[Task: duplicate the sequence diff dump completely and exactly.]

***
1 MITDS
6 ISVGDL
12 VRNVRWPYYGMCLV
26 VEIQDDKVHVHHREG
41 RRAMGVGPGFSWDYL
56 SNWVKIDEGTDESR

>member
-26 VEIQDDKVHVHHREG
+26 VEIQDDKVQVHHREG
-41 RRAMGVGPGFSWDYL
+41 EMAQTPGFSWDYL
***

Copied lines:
1 MITDS
6 ISVGDL
12 VRNVRWPYYGMCLV
26 VEIQDDKVHVHHREG
41 RRAMGVGPGFSWDYL
56 SNWVKIDEGTDESR

>member
-26 VEIQDDKVHVHHREG
+26 VEIQDDKVQVHHREG
-41 RRAMGVGPGFSWDYL
+41 EMAQTPGFSWDYL